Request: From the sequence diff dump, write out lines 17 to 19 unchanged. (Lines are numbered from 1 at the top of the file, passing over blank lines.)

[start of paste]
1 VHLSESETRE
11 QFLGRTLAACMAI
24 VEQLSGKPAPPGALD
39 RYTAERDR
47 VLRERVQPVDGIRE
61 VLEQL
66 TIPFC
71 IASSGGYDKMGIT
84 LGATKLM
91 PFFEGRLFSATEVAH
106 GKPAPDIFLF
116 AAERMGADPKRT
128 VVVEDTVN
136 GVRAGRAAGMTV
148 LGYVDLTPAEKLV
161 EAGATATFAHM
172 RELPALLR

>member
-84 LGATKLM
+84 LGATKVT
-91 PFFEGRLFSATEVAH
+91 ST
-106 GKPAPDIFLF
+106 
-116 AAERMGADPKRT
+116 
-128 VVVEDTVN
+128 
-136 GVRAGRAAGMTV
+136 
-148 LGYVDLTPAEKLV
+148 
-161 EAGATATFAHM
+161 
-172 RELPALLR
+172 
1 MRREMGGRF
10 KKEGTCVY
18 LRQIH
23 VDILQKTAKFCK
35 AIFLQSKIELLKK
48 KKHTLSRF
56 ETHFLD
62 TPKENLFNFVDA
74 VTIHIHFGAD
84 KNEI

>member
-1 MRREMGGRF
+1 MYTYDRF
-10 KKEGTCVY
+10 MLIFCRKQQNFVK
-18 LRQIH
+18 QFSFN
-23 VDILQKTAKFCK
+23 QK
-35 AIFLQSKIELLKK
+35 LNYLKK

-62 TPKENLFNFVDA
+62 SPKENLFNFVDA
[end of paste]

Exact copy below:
172 RELPALLR

>member
-84 LGATKLM